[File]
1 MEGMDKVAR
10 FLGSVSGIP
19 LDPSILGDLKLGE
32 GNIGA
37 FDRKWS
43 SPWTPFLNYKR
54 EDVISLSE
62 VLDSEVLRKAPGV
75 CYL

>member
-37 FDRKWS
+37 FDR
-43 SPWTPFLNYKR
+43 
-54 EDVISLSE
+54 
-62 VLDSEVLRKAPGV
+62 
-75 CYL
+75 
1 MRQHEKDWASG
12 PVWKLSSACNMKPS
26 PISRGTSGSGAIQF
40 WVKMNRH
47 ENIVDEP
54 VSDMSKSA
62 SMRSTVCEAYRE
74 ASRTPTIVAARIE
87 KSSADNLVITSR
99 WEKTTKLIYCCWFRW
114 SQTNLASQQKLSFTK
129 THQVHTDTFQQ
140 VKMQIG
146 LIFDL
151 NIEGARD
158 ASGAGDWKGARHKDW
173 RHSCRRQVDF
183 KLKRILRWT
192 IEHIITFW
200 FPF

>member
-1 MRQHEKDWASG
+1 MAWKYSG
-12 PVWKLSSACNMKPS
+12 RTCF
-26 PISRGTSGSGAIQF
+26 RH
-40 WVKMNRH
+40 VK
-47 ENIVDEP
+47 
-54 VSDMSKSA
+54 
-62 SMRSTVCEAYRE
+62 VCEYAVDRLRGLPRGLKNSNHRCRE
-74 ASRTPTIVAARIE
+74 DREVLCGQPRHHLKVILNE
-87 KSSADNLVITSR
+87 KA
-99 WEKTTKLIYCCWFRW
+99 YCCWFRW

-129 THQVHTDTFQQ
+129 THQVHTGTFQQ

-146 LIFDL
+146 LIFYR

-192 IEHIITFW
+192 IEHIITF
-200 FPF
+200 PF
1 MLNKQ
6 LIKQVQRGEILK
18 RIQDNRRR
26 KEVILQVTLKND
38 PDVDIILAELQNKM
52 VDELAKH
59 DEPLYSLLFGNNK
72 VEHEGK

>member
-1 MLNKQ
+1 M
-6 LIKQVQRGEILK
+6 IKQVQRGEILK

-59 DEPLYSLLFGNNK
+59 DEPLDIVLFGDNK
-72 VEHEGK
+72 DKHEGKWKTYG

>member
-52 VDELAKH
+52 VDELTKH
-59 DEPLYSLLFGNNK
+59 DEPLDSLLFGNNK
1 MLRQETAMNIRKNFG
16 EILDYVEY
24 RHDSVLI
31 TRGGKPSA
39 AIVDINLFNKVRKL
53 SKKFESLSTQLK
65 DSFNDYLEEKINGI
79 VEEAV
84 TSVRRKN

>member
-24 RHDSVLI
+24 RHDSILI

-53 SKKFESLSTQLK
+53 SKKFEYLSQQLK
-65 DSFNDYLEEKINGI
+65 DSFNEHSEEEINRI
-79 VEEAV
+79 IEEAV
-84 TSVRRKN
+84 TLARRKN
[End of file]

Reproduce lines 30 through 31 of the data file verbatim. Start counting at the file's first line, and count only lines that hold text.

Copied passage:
99 WEKTTKLIYCCWFRW
114 SQTNLASQQKLSFTK